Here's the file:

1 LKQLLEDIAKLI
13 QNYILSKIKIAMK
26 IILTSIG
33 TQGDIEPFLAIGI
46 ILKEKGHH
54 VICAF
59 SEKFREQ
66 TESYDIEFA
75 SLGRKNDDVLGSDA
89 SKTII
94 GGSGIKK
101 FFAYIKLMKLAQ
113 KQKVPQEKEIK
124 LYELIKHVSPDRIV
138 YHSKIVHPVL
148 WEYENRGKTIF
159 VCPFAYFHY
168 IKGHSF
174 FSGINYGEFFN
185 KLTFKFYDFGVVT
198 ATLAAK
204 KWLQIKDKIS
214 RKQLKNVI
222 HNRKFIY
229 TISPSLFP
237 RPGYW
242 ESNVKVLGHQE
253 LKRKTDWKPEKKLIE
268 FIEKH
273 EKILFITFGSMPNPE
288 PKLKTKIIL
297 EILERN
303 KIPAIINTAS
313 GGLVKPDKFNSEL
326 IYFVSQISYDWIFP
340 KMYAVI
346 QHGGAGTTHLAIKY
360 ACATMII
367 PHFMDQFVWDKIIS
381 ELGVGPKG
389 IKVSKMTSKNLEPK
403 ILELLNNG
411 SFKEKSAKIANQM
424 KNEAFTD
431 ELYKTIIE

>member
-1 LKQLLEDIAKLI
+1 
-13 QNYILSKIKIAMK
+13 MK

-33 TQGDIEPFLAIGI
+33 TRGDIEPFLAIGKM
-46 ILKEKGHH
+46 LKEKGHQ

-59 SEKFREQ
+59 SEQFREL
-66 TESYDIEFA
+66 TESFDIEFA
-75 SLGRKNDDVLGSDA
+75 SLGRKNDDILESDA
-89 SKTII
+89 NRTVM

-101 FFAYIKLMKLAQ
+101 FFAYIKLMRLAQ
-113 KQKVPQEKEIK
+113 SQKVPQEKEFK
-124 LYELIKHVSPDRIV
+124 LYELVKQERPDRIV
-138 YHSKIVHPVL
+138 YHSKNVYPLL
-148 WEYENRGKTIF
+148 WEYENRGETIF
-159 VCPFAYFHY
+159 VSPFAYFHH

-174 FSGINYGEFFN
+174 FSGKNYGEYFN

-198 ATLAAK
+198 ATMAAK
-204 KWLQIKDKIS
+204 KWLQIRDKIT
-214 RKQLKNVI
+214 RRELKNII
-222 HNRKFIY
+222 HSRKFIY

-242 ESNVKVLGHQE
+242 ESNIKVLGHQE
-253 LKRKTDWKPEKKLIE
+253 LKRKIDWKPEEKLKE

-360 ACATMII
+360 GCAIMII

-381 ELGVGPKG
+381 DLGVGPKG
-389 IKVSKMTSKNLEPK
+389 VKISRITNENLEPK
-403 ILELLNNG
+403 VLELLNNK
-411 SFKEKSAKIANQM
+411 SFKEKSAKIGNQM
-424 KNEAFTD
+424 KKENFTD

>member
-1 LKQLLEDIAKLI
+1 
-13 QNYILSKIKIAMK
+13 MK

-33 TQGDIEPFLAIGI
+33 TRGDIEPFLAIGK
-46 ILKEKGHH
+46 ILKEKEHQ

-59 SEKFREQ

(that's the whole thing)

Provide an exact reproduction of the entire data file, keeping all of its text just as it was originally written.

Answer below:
1 LKQLLEDIAKLI
13 QNYILSKIKIAMK
26 IILTSIG
33 TQGDIEPFLAIGI
46 ILKEKGHH
54 VICAF
59 SEKFREQ
66 TESYDIEFA
75 SLGRKNDDVLGSDA
89 SKTII
94 GGSGIKK
101 FFAYIKLMKLAQ
113 KQKVPQEKEIK
124 LYELIKHVSPDRIV
138 YHSKIVHPVL
148 WEYENRGKTIF
159 VCPFAYFHY
168 IKGHSF
174 FSGINYGEFFN
185 KLTFKFYDFGVVT
198 ATLAAK
204 KWLQIKDKIS
214 RKQLKNVI
222 HNRKFIY
229 TISPSLFP
237 RPGYW
242 ESNVKVLGHQE
253 LKRKTDWKPEKKLIE
268 FIEKH
273 EKILFITFGSMPNPE
288 PKLKTKIIL
297 EILERN
303 KIPAIINTAS
313 GGLVKPDKFNSEL
326 IYFVSQISYDWIFP
340 KMYAVI
346 QHGGAGTTHLAIKY
360 ACATMII
367 PHFMDQFVWDKIIS
381 ELGVGPKG
389 IKVSKMTSKNLEPK
403 ILELLNNG
411 SFKEKSAKIANQM
424 KNEAFTD
431 ELYKTIIE

>member
-1 LKQLLEDIAKLI
+1 
-13 QNYILSKIKIAMK
+13 MK

-33 TQGDIEPFLAIGI
+33 TRGDIEPFLAIGKM
-46 ILKEKGHH
+46 LKEKGHQ

-59 SEKFREQ
+59 SEQFREL
-66 TESYDIEFA
+66 TESFDIEFA
-75 SLGRKNDDVLGSDA
+75 SLGRKNDDILESDA
-89 SKTII
+89 NRTVM

-101 FFAYIKLMKLAQ
+101 FFAYIKLMRLAQ
-113 KQKVPQEKEIK
+113 SQKVPQEKEFK
-124 LYELIKHVSPDRIV
+124 LYELVKQERPDRIV
-138 YHSKIVHPVL
+138 YHSKNVYPLL
-148 WEYENRGKTIF
+148 WEYENRGETIF
-159 VCPFAYFHY
+159 VSPFAYFHH

-174 FSGINYGEFFN
+174 FSGKNYGEYFN

-198 ATLAAK
+198 ATMAAK
-204 KWLQIKDKIS
+204 KWLQIRDKIT
-214 RKQLKNVI
+214 RRELKNII
-222 HNRKFIY
+222 HSRKFIY

-242 ESNVKVLGHQE
+242 ESNIKVLGHQE
-253 LKRKTDWKPEKKLIE
+253 LKRKIDWKPEEKLKE

-360 ACATMII
+360 GCAIMII

-381 ELGVGPKG
+381 DLGVGPKG
-389 IKVSKMTSKNLEPK
+389 VKISRITNENLEPK
-403 ILELLNNG
+403 VLELLNNK
-411 SFKEKSAKIANQM
+411 SFKEKSAKIGNQM
-424 KNEAFTD
+424 KKENFTD

>member
-1 LKQLLEDIAKLI
+1 
-13 QNYILSKIKIAMK
+13 MK

-33 TQGDIEPFLAIGI
+33 TRGDIEPFLAIGK
-46 ILKEKGHH
+46 ILKEKEHQ

-59 SEKFREQ